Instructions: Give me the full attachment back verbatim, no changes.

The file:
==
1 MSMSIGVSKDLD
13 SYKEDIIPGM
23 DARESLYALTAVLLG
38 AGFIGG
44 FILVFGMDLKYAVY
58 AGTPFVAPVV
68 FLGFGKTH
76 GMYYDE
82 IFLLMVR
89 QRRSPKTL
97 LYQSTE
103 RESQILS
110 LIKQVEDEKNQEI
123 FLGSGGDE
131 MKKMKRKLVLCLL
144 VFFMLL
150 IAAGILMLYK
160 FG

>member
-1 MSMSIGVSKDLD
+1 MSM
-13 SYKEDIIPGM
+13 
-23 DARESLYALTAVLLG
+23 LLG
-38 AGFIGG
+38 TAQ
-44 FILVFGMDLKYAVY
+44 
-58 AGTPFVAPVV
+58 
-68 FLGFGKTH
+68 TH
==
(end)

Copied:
1 MSMSIGVSKDLD
13 SYKEDIIPGM
23 DARESLYALTAVLLG
38 AGFIGG
44 FILVFGMDLKYAVY
58 AGTPFVAPVV
68 FLGFGKTH
76 GMYYDE
82 IFLLMVR
89 QRRSPKTL
97 LYQSTE
103 RESQILS
110 LIKQVEDEKNQEI
123 FLGSGGDE
131 MKKMKRKLVLCLL
144 VFFMLL
150 IAAGILMLYK
160 FG

>member
-1 MSMSIGVSKDLD
+1 MSM
-13 SYKEDIIPGM
+13 
-23 DARESLYALTAVLLG
+23 LLG
-38 AGFIGG
+38 TAQ
-44 FILVFGMDLKYAVY
+44 
-58 AGTPFVAPVV
+58 
-68 FLGFGKTH
+68 TH